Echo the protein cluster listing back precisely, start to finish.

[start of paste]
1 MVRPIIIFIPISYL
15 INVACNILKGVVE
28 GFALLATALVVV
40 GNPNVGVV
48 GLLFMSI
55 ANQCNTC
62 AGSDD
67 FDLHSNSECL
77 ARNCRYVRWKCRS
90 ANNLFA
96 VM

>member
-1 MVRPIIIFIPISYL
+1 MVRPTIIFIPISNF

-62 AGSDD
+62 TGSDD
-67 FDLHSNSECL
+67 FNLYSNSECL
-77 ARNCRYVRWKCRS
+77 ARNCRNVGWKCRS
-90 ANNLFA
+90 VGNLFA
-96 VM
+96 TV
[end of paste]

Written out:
1 MVRPIIIFIPISYL
15 INVACNILKGVVE
28 GFALLATALVVV
40 GNPNVGVV
48 GLLFMSI
55 ANQCNTC
62 AGSDD
67 FDLHSNSECL
77 ARNCRYVRWKCRS
90 ANNLFA
96 VM

>member
-1 MVRPIIIFIPISYL
+1 MVRPTIIFIPISNF

-62 AGSDD
+62 TGSDD
-67 FDLHSNSECL
+67 FNLYSNSECL
-77 ARNCRYVRWKCRS
+77 ARNCRNVGWKCRS
-90 ANNLFA
+90 VGNLFA
-96 VM
+96 TV